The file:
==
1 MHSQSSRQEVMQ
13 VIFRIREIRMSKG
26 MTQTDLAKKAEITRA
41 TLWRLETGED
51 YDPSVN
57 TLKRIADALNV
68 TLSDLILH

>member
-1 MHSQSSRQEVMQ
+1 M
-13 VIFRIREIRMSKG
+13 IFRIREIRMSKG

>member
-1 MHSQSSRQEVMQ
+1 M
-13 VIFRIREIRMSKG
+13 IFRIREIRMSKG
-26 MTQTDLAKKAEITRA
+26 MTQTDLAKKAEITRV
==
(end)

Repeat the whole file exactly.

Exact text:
1 MHSQSSRQEVMQ
13 VIFRIREIRMSKG
26 MTQTDLAKKAEITRA
41 TLWRLETGED
51 YDPSVN
57 TLKRIADALNV
68 TLSDLILH

>member
-1 MHSQSSRQEVMQ
+1 M
-13 VIFRIREIRMSKG
+13 IFRIREIRMSKG

>member
-1 MHSQSSRQEVMQ
+1 M
-13 VIFRIREIRMSKG
+13 IFRIREIRMSKG
-26 MTQTDLAKKAEITRA
+26 MTQTDLAKKAEITRV